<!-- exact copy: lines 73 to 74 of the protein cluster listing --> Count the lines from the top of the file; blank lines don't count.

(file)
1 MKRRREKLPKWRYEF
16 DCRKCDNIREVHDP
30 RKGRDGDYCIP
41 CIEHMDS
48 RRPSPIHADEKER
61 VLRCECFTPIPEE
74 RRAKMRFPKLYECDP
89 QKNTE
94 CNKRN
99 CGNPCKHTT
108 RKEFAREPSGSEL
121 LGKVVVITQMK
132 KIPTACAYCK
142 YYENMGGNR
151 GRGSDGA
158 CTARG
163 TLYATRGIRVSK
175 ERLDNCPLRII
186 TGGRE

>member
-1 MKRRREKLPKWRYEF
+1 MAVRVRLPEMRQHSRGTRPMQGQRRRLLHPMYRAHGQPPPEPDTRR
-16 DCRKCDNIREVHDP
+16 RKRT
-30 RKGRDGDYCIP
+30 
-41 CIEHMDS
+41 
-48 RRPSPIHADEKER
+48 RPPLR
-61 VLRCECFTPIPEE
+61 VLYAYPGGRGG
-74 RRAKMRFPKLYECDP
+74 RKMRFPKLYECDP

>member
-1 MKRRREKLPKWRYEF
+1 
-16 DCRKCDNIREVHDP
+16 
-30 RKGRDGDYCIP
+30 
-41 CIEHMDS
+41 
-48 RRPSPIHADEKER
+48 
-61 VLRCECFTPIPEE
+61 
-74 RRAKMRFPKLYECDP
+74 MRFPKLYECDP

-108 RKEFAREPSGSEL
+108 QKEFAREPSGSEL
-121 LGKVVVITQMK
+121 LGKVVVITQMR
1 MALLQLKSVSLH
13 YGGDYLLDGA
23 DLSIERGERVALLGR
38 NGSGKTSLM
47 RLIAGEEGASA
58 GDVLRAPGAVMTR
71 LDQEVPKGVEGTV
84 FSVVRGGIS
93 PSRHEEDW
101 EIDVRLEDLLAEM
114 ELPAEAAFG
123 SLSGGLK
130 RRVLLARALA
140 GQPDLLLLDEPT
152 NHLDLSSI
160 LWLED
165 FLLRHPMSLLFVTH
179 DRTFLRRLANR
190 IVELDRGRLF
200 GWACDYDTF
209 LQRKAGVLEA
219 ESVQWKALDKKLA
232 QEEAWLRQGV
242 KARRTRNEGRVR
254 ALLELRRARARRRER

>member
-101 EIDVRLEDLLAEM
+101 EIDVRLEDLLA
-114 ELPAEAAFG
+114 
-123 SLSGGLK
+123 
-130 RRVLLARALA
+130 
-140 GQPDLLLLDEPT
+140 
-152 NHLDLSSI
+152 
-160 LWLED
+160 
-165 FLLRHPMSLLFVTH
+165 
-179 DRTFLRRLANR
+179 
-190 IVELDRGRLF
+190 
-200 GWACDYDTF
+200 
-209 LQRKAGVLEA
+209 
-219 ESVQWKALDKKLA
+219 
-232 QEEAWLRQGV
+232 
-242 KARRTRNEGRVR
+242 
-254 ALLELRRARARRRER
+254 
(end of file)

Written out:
200 GWACDYDTF
209 LQRKAGVLEA